Brewster Ashenden, the hero and primary narrator, is by his own assessment "one of the three or four dozen truly civilized men in the world." He's also filthy rich, the heir to several fortunes. "I come of good stock," he says --referring to his portfolio rather than his genetic makeup--"real estate, mineral water, oxygen, matchbooks: earth, water, air and fire." The son of the man who copyrighted the phrase "close cover before striking," Ashenden is a man both of and above the people (he disdains Swiss banks, for instance, because they don't give premium gifts to new depositors). The tension between his elegantly turned phrases ("my mouthful of silver spoon and lapful of luxury") and the commonness, even banality, of thought they reflect is bizarrely familiar in the age of George Bush and his ilk, though Elkin's novella was published in 1973. When Ashenden proclaims, "I maintain a fund which I use for the abortions of girls other men have gotten into trouble; if the young lady prefers, I have a heart-to-heart with the young man," one can't help but hear echoes of David Souter's testimony about his personal experience with dormitory abortion counseling.

Like Souter, Ashenden is among the most eligible of bachelors. When he decides it's time to do his duty and procreate heirs, he goes in search of a perfect, pure woman, despite his own promiscuous past ("It's different for a man"). His friend Buffy Surface refers him to one Jane Loes Lipton, a sort of cross between Eleanor Roosevelt and Baby Jane Holzer and about as perfect a woman as Ashenden could hope to find. But he's startled to discover that his inamorata has high standards similar to his own--she won't marry him if he's not a virgin. And since he's not a virgin, he must find a way to become one once again.

By the time he succeeds in reclaiming his innocence, it's not giving away too much to say, Ashenden finds he no longer cares about Jane or all the constipated civilization that she represents. The avenue to this radical self-discovery is an encounter with a bear that happens to reside in a private zoo on a friend's estate--a primal, and explicitly sexual, encounter that leads Ashenden into his partner's, and his own, animal interior.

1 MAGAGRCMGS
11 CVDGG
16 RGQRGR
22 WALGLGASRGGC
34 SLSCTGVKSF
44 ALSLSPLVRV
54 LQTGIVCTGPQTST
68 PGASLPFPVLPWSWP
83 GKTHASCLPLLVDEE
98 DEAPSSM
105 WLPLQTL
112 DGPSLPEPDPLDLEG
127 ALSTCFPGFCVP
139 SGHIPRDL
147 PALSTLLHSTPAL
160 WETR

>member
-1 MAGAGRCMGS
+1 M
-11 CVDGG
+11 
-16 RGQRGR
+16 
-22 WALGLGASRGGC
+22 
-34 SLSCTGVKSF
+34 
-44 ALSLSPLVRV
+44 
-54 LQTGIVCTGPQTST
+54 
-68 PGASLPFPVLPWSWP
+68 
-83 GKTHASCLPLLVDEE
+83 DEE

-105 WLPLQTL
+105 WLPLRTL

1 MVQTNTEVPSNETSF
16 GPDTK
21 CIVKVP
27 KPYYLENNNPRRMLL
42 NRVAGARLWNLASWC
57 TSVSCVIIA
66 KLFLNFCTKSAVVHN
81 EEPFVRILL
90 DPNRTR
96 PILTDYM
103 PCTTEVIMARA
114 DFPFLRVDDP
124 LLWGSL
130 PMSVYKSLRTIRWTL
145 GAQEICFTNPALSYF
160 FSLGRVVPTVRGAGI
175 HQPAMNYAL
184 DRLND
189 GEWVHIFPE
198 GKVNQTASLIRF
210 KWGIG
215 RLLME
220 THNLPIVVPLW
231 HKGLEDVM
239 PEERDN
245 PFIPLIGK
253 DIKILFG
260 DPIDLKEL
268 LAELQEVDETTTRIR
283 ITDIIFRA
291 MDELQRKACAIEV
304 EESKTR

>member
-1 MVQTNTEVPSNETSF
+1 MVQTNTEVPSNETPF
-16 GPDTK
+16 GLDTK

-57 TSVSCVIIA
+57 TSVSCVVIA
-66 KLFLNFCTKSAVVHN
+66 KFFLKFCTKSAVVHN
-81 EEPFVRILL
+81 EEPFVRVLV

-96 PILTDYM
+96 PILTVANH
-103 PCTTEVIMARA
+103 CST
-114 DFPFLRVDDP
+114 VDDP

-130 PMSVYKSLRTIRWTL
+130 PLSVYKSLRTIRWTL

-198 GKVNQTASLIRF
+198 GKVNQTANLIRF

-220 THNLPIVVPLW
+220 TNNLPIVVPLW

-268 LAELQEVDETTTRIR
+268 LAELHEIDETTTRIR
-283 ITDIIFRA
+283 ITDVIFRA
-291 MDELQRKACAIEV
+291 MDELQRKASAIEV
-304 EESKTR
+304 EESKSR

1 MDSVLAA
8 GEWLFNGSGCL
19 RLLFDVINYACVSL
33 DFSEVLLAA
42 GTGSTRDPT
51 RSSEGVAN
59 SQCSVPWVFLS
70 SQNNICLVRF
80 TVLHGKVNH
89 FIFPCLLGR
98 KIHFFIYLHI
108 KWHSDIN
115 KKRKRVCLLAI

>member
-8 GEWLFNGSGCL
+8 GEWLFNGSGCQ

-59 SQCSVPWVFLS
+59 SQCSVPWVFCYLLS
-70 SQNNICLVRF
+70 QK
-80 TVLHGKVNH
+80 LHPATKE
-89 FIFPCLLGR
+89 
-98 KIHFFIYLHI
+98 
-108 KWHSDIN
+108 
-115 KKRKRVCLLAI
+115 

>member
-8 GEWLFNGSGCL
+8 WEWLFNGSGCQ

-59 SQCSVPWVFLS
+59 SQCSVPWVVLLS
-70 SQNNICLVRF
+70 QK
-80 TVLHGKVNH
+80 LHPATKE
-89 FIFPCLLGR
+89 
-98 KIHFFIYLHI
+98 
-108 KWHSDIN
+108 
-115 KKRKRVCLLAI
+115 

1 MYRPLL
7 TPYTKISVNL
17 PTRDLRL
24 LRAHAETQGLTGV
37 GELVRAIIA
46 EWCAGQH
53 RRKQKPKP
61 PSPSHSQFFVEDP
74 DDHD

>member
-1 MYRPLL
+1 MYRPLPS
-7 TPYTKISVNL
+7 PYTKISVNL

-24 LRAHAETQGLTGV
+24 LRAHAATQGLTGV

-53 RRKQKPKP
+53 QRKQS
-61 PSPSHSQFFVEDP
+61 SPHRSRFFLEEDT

In director-adapter Larry Sloan's story-theater rendition of the tale, Bruce Norris as Ashenden does most of the talking; his task is to make the audience believe in the character even as he invites us to relish Elkin's audaciously overrefined writing. A comic actor of physical grace and dramatic precision, Norris delivers the highly mannered prose with artful flair, finding the sense in his character's absurd, self-justifying logic. It's awfully funny, but Norris is so good, and so predominant, that the other characters become little more than figures in his routines. Ashenden visiting his parents' twin deathbeds, Ashenden lounging in the rider's seat of a friend's convertible (cleverly evoked by a fan blowing out of a steering-wheel set piece), Ashenden envisioning a shadowy Jane shooting arrows like the goddess Diana, Ashenden wooing his lady in a mysterious candlelighted tableau straight out of La dolce vita--these are vivid sequences that amuse and intrigue but never grip us. The loss is not great in the early sections; but in the climactic scene with the bear, the audience must be emotionally involved or the action is simply ludicrous. Despite Norris's marvelous expressions as Ashenden's reaction changes from revulsion to excitement to abandon, the scene comes across as just shameless slapstick as director Sloan, rather than trying to stylize the scene through the use of shadow or ritual, gives us straight-ahead simulated sex, with a seminude Norris and athletic actress Louise Freistadt in a big, hairy bear costume.